How to Find a Coven

Looking for a coven? Here's 9 ways to to find your witchcraft community.

Want to find a coven? 

Mythologized by Hollywood and fantasy novels, the allure of convening with a group of witches to cast spells or gaze into tarot cards is powerfully attractive to the magically curious.

Meeting underground in suburban basements, remote rural groves or behind the closed doors of high-rise city apartments, real-life covens often confirm their mysterious reputations..

The secretive nature of witchcraft makes searching for a coven feel like looking for the Lost City of Atlantis. 

But it’s not impossible! Check out the resources below, and get started in your search for a spiritual community of like-minded folks.

Why find a coven?

Some witches prefer an entirely solitary practice.

There are good reasons to remain solitary.

Perhaps you enjoy the privacy of remaining completely in the broom closet.

Or maybe  you like to design your own custom rituals without having to take into consideration input from others.

Some people simply like their spiritual lives to remain completely private.

The choice to move from solitary to coven work is a personal one.  Never feel obligated to join a coven in order to consider yourself a “real witch.”  If you have a practice, you need not justify it.

But it may be time to find a coven if:

-You find yourself feeling alone in your spiritual practice.

-The idea of meeting people with a different take on witchcraft seems appealing.

-You’re ready to learn new techniques and/or get feedback about the ones you already use.

-A desire to teach or mentor others (especially if you are in the Mother or Crone phase of life) keeps creeping into your spiritual life.

If any of the above apply to you, consider some of the following options.

Your Local Occult Shop

If you live in an area with an occult or magical shop, check in with the staff there to see if any area covens are currently accepting members.

Ask if they know of any open rituals you can attend to get a feel for the group.

Many occult shops actually host open rituals themselves, especially on the full moon and Sabbat holidays.

This is a great way to get in touch with local pagans in your community.

Meetup

The networking site, Meetup.com, is a great resource for connecting like-minded people of almost any faith.

They usually have at least a few listings for earth-based religious or spiritual communities.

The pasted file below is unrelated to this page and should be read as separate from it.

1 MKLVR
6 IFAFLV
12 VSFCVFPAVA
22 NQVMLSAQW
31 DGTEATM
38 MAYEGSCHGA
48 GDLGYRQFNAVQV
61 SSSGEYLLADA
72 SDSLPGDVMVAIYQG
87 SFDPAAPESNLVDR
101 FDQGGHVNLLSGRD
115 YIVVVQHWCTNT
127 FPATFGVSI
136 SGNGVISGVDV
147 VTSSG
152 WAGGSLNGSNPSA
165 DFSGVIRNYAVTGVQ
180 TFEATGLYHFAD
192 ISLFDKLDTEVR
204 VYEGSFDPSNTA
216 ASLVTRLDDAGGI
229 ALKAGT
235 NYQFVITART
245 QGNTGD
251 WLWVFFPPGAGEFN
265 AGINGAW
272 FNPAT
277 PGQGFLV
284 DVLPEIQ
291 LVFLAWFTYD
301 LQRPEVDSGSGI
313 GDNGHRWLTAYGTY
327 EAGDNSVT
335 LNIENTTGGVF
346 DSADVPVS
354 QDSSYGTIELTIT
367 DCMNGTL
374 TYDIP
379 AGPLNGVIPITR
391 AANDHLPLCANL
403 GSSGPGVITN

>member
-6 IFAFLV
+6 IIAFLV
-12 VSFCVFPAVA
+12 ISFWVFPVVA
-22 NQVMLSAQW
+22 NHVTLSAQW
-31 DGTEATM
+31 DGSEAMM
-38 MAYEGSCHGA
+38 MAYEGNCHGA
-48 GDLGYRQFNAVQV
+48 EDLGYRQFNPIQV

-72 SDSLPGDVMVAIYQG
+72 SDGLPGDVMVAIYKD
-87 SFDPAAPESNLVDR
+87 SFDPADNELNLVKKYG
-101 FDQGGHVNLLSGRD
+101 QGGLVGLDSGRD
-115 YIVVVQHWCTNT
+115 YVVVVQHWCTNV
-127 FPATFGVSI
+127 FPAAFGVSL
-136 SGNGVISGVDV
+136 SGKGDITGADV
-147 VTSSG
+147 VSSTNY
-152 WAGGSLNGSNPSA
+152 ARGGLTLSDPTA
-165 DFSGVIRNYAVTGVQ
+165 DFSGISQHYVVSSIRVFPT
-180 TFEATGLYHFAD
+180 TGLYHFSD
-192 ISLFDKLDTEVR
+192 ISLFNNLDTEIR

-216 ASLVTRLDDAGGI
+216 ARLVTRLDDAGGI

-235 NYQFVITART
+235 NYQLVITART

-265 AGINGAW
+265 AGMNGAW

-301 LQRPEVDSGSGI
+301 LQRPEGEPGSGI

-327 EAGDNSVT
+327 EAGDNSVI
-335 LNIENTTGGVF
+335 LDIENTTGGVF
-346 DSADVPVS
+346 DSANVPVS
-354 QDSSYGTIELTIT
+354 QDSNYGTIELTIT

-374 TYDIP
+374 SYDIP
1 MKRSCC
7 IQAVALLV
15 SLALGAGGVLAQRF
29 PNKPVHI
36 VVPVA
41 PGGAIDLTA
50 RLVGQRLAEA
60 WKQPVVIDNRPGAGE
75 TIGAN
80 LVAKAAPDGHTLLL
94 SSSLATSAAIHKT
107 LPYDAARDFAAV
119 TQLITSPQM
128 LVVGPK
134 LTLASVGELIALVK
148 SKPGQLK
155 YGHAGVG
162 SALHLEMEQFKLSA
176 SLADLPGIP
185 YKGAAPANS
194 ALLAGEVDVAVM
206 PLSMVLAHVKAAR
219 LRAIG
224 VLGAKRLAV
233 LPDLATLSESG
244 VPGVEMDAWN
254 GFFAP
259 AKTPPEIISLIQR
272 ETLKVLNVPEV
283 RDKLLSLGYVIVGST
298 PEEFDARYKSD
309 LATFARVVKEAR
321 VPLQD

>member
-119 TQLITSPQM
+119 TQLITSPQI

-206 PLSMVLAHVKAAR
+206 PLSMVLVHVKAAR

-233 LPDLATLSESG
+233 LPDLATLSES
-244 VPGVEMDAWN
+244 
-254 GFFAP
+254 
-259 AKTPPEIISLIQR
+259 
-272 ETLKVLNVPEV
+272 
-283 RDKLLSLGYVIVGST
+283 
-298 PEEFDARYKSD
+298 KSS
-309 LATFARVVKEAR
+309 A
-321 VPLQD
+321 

Sometimes covens even take out listings there.

Even if you don’t find a coven listed, go to one of the earth-based spiritual events and ask around about covens in the area.

Unitarian Universalist Congretations

I recently wrote about my experience with the Unitarian Universalist community.

While not specifically a pagan denomination, they are a nationwide church that include witches and pagans in their congregations.

Very often, they host discussion groups for practitioners of witchcraft.

At the very least, they can usually hook you up with some leaders in the local pagan community willing to help you find a coven or group that’s a good fit for you.

Unitarian Universalist churches are a good fit for people looking for a more mainstream spiritual experience.  They have an excellent reputation for strong ethical practices and are extremely family friendly.

Pagan Festivals

Many covens get booths at festivals like Pagan Pride Day.  They usually set up shop there for the exclusive purpose of recruiting members or generating interest in their tradition.

These tend to be larger, established pagan groups with well-ordered leadership and extensive histories.  (By “extensive history,” I mean going back 20 years or more).

They often have literature, websites, business cards and even non-profit tax status.

Do not be too impressed with their seemingly organized presentation.

Always approach these groups as you would any spiritual community: with skepticism.

Talk to current and former members.

Don’t be afraid to ask hard questions.  Inquire as to how complaints about leadership are handled, what exactly is expected of initiates and how long most members stick around.

Witchvox

Witchvox is an older pagan networking site.  The layout is dated.  It doesn’t get a ton of traffic.  A lot of links are broken, and some of the groups and shops listed in the index have been closed for years.

Truth be told, it was a whole lot more useful 15 years ago than it is now.

However, they do have an index dedicated to finding covens in your area.

Many of the groups there are still active.  And because they’ve been listed there forever, if there still around, it’s usually because they are well established.  That alone makes it worth looking into.